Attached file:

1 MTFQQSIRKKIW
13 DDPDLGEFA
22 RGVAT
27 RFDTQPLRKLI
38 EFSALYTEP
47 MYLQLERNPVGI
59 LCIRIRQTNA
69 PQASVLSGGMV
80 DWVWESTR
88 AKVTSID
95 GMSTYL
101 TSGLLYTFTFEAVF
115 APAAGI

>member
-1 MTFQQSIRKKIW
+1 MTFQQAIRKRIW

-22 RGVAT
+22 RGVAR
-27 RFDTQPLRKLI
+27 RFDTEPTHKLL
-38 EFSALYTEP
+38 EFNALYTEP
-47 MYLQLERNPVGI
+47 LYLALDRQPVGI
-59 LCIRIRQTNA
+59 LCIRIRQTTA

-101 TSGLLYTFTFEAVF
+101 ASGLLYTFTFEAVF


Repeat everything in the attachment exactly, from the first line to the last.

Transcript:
1 MTFQQSIRKKIW
13 DDPDLGEFA
22 RGVAT
27 RFDTQPLRKLI
38 EFSALYTEP
47 MYLQLERNPVGI
59 LCIRIRQTNA
69 PQASVLSGGMV
80 DWVWESTR
88 AKVTSID
95 GMSTYL
101 TSGLLYTFTFEAVF
115 APAAGI

>member
-1 MTFQQSIRKKIW
+1 MTFQQAIRKRIW

-22 RGVAT
+22 RGVAR
-27 RFDTQPLRKLI
+27 RFDTEPTHKLL
-38 EFSALYTEP
+38 EFNALYTEP
-47 MYLQLERNPVGI
+47 LYLALDRQPVGI
-59 LCIRIRQTNA
+59 LCIRIRQTTA

-101 TSGLLYTFTFEAVF
+101 ASGLLYTFTFEAVF